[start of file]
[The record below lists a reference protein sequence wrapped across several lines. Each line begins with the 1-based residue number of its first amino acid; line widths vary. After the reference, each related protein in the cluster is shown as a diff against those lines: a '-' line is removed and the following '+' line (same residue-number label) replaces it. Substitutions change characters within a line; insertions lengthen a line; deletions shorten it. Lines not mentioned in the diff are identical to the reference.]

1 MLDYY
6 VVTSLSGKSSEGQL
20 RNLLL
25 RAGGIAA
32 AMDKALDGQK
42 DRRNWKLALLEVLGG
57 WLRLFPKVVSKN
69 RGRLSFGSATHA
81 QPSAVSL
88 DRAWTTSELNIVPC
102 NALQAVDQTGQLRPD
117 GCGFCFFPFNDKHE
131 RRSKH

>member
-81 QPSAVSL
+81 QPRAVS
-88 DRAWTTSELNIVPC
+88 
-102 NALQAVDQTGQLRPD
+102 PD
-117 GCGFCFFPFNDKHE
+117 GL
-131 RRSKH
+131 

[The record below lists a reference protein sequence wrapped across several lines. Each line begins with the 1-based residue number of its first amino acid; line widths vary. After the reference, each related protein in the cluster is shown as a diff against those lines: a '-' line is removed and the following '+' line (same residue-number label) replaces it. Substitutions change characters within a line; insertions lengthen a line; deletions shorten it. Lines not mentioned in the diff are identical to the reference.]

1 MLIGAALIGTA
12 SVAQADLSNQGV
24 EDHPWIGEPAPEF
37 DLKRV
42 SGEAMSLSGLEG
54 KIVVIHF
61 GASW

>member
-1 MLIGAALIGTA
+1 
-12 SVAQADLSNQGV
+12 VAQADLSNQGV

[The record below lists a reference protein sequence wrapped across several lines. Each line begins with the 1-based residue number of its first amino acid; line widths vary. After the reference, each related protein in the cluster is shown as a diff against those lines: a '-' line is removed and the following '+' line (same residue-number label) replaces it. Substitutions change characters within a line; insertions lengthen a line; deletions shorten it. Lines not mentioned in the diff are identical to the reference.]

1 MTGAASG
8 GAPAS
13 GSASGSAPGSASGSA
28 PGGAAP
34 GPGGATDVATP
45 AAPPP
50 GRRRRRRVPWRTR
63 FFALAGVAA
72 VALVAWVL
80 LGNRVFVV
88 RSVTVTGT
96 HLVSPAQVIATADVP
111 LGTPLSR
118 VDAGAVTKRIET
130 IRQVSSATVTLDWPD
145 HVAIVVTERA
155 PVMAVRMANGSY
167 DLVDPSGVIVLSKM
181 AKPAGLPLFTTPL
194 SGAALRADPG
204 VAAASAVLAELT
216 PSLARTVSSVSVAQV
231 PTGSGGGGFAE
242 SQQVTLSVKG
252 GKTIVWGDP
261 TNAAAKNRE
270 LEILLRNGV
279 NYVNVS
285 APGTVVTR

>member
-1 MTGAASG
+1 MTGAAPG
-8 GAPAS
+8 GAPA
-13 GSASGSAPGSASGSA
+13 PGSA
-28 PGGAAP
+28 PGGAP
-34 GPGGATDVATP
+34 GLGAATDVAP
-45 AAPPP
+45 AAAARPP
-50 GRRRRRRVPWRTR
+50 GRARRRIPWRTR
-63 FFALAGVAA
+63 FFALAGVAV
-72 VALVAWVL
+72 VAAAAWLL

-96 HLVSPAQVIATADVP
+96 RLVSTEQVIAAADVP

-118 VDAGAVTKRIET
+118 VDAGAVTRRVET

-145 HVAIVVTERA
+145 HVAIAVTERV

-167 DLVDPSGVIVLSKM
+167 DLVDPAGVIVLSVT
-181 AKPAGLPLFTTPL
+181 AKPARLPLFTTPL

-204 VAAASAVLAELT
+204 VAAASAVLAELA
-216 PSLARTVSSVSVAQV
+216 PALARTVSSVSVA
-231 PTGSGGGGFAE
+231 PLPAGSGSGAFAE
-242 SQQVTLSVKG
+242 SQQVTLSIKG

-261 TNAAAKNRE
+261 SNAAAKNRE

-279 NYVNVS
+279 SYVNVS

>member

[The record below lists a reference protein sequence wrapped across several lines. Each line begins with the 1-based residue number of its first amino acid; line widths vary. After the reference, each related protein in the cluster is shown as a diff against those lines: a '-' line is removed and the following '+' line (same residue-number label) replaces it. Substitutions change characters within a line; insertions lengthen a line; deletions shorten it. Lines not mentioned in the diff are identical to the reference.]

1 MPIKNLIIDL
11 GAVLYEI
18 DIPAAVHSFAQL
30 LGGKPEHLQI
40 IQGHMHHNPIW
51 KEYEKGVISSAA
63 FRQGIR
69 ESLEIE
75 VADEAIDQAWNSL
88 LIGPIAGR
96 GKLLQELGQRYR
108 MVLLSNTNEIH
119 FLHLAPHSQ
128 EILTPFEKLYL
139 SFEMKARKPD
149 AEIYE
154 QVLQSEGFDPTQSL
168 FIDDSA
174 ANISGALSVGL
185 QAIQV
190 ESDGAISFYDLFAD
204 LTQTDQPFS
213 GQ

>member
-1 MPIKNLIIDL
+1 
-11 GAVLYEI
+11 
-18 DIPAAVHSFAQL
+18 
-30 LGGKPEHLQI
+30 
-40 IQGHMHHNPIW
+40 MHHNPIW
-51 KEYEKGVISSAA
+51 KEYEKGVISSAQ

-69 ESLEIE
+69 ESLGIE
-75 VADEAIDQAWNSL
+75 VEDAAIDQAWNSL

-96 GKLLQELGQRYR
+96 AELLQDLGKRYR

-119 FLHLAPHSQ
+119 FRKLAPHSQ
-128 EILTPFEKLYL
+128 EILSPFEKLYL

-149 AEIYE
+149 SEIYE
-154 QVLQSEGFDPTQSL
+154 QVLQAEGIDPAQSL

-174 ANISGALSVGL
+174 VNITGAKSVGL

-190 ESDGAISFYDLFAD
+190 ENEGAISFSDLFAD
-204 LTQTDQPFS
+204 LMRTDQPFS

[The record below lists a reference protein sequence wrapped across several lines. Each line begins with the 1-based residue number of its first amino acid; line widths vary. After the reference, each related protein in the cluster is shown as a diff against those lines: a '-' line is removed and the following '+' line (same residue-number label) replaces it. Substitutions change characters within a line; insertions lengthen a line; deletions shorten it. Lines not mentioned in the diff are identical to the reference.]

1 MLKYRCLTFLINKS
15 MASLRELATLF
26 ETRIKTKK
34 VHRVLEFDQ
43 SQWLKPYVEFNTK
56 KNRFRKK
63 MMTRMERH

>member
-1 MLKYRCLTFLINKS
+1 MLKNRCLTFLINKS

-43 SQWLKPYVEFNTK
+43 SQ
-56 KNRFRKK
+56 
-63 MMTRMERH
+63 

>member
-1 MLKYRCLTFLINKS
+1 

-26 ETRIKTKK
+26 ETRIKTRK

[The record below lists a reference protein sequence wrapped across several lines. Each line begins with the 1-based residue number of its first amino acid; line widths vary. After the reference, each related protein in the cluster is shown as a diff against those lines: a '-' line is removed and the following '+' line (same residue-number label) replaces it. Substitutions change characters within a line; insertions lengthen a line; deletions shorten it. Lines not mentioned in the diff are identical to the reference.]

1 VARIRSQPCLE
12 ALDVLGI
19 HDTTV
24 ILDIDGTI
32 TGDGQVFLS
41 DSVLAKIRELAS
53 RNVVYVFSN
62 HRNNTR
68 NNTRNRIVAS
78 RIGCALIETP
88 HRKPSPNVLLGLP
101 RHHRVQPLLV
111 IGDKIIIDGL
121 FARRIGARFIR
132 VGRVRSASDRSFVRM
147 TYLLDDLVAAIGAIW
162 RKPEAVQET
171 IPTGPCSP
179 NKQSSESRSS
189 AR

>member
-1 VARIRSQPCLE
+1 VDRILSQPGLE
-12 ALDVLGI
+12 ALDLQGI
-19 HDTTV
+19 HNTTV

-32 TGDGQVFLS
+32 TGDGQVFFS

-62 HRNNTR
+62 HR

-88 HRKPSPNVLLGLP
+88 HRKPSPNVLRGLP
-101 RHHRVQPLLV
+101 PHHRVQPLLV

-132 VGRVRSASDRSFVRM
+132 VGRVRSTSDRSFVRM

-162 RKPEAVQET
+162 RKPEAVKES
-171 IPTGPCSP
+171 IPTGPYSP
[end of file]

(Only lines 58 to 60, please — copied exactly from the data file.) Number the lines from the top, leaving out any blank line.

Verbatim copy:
181 AKPAGLPLFTTPL
194 SGAALRADPG
204 VAAASAVLAELT